Cactus Forest Loop Road CLOSURE
The Cactus Forest Loop Road in Saguaro National Park Rincon Mountain District (east) will be closed March 10th and 11th from 5am to 8am. The Visitor Center Parking Lot will also be closed on March 11th from 5am to 8am for road striping. More »
Construction on roads in Tucson Mountain District may cause delays up to 30 mins
Starting February 3rd, work will begin to improve safety features along Picture Rocks Road, Sandario Road and Kinney Road. Work may cause delays up to 30 minutes and the work is scheduled to continue into March. More »
Faxing Backcountry Permits
Due to fax machine issues, please fax backcountry permits to this alternate number until further notice: (520) 733-5183. Any faxes sent after Thursday March 6, please resend. More »
Nature & Science
Saguaro National Park is composed of two distinct districts: The Rincon Mountain District and the Tucson Mountain District. The Tucson Mountain District lies on the west side of Tucson, Arizona, while the Rincon Mountain District lies on the east side of Tucson. Both districts were formed to protect and exhibit forests of their namesake plant: the Saguaro Cactus.
Most people think of Saguaro National Park as being a desert park. True, the lower elevations of the park encompass Sonoran Desert Vegetation, but there is much more to Saguaro National Park than just cacti.
The Tucson Mountain District of Saguaro National Park ranges from an elevation of 2,180 ft to 4,687 ft and contains 2 biotic communities, desert scrub, and desert grassland. Average annual precipitation is approximately 10.27 in. Common wildlife include the coyote, Gambel’s quail, and desert tortoise.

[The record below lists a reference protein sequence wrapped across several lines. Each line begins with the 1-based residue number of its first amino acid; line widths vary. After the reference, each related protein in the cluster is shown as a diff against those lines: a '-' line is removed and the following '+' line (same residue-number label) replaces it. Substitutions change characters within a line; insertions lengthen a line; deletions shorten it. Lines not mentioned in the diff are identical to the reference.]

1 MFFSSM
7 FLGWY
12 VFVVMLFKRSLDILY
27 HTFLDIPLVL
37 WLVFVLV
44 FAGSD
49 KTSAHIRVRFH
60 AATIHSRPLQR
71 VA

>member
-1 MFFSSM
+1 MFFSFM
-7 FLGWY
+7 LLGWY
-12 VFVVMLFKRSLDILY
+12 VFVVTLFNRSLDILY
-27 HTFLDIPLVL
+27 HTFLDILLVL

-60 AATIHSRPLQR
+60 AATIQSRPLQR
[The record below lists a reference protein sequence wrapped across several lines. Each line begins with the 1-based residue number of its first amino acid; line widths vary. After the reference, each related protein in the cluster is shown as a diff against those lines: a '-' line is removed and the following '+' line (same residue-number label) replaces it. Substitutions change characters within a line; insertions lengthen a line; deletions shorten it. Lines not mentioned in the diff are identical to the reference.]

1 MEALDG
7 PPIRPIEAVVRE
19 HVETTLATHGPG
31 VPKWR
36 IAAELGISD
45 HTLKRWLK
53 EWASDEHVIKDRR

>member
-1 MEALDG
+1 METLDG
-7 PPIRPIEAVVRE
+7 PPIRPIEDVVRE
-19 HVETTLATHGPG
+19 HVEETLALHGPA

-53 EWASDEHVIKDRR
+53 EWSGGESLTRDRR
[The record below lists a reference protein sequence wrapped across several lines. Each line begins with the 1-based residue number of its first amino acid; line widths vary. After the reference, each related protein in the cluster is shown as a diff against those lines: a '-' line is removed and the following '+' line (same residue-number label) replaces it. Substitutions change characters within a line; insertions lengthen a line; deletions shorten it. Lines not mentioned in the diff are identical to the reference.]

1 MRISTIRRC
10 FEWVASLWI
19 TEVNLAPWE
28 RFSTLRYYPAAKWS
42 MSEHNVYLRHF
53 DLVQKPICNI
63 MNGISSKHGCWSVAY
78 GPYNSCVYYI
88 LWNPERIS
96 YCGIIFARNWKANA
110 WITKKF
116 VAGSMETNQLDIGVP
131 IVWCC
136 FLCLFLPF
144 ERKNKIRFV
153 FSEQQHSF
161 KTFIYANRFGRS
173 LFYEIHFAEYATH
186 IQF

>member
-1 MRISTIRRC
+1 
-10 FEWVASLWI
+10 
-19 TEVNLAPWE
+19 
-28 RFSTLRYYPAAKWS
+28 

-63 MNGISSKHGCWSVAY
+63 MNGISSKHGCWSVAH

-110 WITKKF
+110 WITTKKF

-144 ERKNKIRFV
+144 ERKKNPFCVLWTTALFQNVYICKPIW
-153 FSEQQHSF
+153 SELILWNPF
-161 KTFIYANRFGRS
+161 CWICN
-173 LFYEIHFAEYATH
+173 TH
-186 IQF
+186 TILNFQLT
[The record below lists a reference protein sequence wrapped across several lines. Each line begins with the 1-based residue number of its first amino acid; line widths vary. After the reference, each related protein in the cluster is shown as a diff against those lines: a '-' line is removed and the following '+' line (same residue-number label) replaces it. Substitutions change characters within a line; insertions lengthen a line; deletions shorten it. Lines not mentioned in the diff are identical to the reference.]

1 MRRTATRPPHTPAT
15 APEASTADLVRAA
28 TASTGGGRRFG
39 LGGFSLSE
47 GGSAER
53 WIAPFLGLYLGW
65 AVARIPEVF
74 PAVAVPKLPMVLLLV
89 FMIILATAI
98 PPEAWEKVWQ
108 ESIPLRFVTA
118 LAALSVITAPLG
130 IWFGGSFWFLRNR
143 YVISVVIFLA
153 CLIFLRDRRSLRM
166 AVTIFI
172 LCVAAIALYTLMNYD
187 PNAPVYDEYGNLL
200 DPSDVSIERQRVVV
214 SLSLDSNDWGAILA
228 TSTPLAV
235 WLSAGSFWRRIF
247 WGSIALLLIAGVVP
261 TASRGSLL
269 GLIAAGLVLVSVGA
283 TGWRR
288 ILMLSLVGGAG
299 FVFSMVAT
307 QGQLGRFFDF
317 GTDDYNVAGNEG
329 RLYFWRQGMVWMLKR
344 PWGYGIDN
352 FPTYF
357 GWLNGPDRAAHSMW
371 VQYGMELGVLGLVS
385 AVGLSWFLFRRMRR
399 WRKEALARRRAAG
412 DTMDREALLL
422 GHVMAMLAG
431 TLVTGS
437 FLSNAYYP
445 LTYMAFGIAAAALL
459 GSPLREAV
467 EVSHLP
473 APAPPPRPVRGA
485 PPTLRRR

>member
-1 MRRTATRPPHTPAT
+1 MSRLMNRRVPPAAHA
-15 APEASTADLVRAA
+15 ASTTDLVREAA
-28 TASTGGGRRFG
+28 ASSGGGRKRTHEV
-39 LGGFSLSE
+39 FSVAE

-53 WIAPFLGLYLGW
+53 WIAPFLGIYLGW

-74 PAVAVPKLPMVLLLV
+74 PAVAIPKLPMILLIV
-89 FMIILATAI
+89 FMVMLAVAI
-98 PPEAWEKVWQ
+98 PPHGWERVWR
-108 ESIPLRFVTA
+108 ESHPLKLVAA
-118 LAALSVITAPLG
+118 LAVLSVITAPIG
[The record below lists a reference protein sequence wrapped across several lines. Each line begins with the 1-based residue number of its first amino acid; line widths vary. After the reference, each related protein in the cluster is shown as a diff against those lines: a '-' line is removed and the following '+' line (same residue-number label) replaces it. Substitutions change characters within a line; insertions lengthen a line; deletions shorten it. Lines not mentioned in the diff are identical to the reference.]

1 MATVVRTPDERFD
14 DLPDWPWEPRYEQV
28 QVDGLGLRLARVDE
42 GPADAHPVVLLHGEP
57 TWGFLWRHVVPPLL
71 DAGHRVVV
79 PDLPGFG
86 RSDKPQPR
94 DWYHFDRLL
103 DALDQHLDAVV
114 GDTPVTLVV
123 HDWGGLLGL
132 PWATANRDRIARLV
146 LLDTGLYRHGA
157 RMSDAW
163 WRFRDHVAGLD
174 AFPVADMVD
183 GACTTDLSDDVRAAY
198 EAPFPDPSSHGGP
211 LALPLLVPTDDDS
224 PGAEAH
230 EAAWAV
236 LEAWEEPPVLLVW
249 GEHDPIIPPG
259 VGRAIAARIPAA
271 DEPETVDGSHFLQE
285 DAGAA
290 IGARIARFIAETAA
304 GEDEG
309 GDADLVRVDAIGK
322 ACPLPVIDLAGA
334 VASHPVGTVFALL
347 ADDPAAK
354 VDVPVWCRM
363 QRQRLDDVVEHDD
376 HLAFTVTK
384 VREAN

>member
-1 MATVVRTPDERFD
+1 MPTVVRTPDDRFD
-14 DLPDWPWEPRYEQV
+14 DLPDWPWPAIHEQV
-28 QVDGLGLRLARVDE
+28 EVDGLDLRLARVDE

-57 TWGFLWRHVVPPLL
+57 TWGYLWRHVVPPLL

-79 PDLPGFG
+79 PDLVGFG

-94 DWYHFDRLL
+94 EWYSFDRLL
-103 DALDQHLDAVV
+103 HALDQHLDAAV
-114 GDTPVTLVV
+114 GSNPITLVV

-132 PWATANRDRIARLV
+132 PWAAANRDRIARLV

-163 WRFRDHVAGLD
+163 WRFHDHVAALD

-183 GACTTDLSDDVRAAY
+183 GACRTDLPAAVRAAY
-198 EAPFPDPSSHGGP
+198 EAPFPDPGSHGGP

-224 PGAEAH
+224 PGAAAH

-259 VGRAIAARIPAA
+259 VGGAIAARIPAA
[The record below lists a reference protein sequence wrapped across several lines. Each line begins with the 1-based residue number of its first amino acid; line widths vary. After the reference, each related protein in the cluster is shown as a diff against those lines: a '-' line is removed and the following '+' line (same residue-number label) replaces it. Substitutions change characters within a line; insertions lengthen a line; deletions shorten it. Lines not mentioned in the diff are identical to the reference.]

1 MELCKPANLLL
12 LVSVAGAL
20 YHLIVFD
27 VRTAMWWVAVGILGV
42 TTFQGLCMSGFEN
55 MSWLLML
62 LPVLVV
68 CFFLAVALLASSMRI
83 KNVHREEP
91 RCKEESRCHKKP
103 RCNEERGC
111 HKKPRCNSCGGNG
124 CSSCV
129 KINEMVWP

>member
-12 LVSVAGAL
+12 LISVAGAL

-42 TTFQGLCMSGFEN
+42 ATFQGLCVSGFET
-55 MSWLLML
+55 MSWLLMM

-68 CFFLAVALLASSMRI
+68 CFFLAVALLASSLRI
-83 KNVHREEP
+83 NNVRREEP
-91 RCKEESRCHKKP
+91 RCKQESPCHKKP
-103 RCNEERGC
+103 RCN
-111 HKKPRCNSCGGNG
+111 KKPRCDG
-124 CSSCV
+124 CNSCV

The Rincon Mountain District of Saguaro National Park ranges from an elevation of 2,670 ft to 8,666 ft and contains 6 biotic communities. The biotic communities (starting from the lowest elevation) include desert scrub, desert grassland, oak woodland, pine-oak woodland, pine forest and mixed conifer forest. Average annual precipitation is approximately 12.30 in. The Rincon Mountains peak at a considerably higher elevation than the Tucson Mountains, therefore there are more biotic communities and increased plant and wildlife diversity. Because of the higher elevation in the Rincons, animals like the black bear, Mexican spotted owl, Arizona mountain king snake, and white-tailed deer live in this district.
Learning Center for the American Southwest
The Learning Center of the American Southwest is a partnership dedicated to understanding and preserving the unique resources of the American Southwest through science and education. For more information about the natural and cultural resources of the region and about scientific activities underway check out the Learning Center of the American Southwest.
Did You Know?
"Don't call ME pig!" Javelinas are able to eat spiny prickly pear pads with no obvious harm to their mouths, stomachs or intestinal tracts due to an enzyme in their saliva. Javelinas are not true pigs, they are peccaries, which are native to the Americas. True pigs are native to Europe and Asia. Wild pigs and boars are descended from true pigs brought over on boats to the new world.